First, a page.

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A cave that has some great steep climbing, with a couple of less steep routes on the left. An excellent destination in its own right, in particular for the 27 Mr Redeemer, an absolute must do!

Access issues inherited from Blue Mountains

The Blue Mountains are a World Heritage listed area. The Grose Valley, the cliffs around Katoomba and much of the Narrow Neck peninsula are part of the Blue Mountains National Park which is managed by the NPWS. The Western Escarpment - where most of the climbing is - is Crown Land managed by the BMCC. While the NPWS Plan of Management nominates several locations in the National Park where rock climbing is deemed appropriate, the majority of the climbing remains unacknowledged. To maintain access our best approach is to 'Respect Native Habitat, Tread Softly and Leave No Trace'. Do not cut flora and keep any tracks and infrastructure as minimal as possible.

Practically all crags are either in National Park or in council reserve: dog owners are reminded that dogs are not allowed in National Parks at any time and fines have been issued, while for crags on council reserve the BMCC leash law requires that dogs be on-leash.

Ethic inherited from Blue Mountains

Although sport climbing is well entrenched as the most popular form of Blueys climbing, mixed-climbing on gear and bolts has generally been the rule over the long term. Please try to use available natural gear where possible, and do not bolt cracks or potential trad climbs.

Because of the softness of Blue Mountains sandstone, bolting should only be done by those with a solid knowledge of glue-in equipping. A recent fatality serves as a reminder that this is not an area to experiment with bolting.

If you do need to top rope, please do it through your own gear as the wear on the anchors is both difficult and expensive to maintain.

It would be appreciated if brushing of holds becomes part of your climbing routine - do it with a soft bristled brush and never a steel brush!

The removal of vegetation - both from the cliff bases and the climbs - is not seen as beneficial to aesthetics of the environment nor to our access to it. However, the fast growing scrub can conceal walking tracks in mere months, so bringing a pair of secaturs and pruning as you walk is a good way of helping out with the constant task of track maintenance. Some appropriately discreet pruning is a far better alternative then track braiding (which causes far more damage). It's also a good warmup for your forearms! However, do so only on Council land and not in the National Park.



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Short, ugly looking route on the left end of the cave. Actually climbs quite well. Very well bolted!

FA: Martin Pircher, 2013

Megan has sent this after a long term siege. 27/28? Still waiting for the name and grade.

FFA: Megan Turnbull.

Set by Megan Turnbull.

A new line that finishes as for circle of doom, no details known??

FA: steve grkovic

Awesome climb of mixed styles.Can seep after long periods of rain.

FFA: Megan Turnbull, 2009

R of COD. A sustained and crimpy start then easier head wall on amazing rock. Soft tick at the grade but good climbing.

FFA: megan turnbull, 2009

Right of TDHOR. Hard start if you are short but nice after that.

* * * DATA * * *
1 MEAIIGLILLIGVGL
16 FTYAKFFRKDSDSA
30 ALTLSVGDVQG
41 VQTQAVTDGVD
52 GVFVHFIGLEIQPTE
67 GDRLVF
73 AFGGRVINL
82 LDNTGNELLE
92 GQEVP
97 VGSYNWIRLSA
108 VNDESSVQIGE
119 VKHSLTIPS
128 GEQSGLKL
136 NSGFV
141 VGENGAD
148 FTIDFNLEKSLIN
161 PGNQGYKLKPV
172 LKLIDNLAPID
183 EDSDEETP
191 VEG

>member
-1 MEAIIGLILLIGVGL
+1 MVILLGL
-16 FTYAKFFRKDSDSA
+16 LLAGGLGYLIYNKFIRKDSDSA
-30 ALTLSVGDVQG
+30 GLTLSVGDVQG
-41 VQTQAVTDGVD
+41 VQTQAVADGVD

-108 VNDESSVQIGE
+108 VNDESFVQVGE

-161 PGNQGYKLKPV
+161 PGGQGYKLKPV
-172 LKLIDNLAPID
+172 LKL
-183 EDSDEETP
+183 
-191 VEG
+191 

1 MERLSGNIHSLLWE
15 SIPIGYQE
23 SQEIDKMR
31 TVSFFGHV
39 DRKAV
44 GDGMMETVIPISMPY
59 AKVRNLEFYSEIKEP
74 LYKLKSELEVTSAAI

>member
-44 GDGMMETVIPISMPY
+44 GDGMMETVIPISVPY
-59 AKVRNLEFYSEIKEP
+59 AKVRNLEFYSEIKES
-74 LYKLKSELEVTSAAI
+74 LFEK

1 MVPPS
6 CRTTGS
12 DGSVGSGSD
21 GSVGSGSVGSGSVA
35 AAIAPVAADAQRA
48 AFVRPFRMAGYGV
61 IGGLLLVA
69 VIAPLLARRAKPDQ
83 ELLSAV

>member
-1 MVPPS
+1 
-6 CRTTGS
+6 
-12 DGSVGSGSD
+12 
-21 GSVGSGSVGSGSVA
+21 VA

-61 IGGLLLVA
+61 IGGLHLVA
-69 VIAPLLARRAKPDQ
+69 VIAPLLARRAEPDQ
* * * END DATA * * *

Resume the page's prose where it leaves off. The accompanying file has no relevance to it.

FFA: lloyd wishart, 2 Apr 2010

Unfortunately a very difficult start has to be contended with before you can enjoy the fun and sustained climbing through the roof and up the attractive headwall.

FFA: Steve Grkovic, 2010

Starts from the stone pyramid at the back of the cave. Generally steep and pumpy climbing, but with a very hard sequence off the halfway ledge, aptly named.

FFA: lloyd wishart, 2009

Shares the same first bolt as Perch, Search, Lurch, then right to underclings in the ceiling and a crux sequence that has repelled many. Great steep climbing to the anchors. May be an easy tick if you are adept at toe-hooks or unusually tall.

FFA: Steve Grkovic, 2011

The direct start to FFTF. The twin underclings in the roof look V11...

Set by Steve Grkovic

A link of the Mr Redeemer start to the 5th? bolt then traverse a rad ironstone break into the upper crux of Fast Forward The Future.


Steep and ultra sustained roof climbing with long moves. One of the most immaculate roof climbs in the Blueys.

FFA: Steve Grkovic, 2009

The hard and confusing start has deterred many but stick with it as good value climbing is the reward above. The sustained top headwall crux will have your arms screaming but your face smiling.

FFA: Steve Grkovic, 2009

Good all the way, with a hard start and finish. Once you have a draw on the last bolt, most people find it easier to skip the awkwardly placed 2nd to last bolt. Can be linked into the top of SBA to give an easier finish (about 27-if you can get off the ground).

FFA: steve grkovic, 2010

A popular and sustained climb and considered soft if you have the right beta. Low first crux and sustained top half, a little slice of nowra.

FFA: steve grkovic, 2010

A long move at the second bolt, then superb climbing to a bouldery crux. Be prepared to get frustrated if you are trying this one during a La Niña weather pattern.

FFA: steve grkovic, 2011

Short, with a bouldery mid-height crux and potential to fall off the finish.

FFA: steve grkovic, 2012

Shares the same anchor as JA. A sustained and fun route: yes, you can get pumped in just 10m!

As of 27/8/17 the large shale jug at the second bolt ripped off and the pinned edge is moving. Please don't climb until fix.

FFA: steve grkovic, 2011


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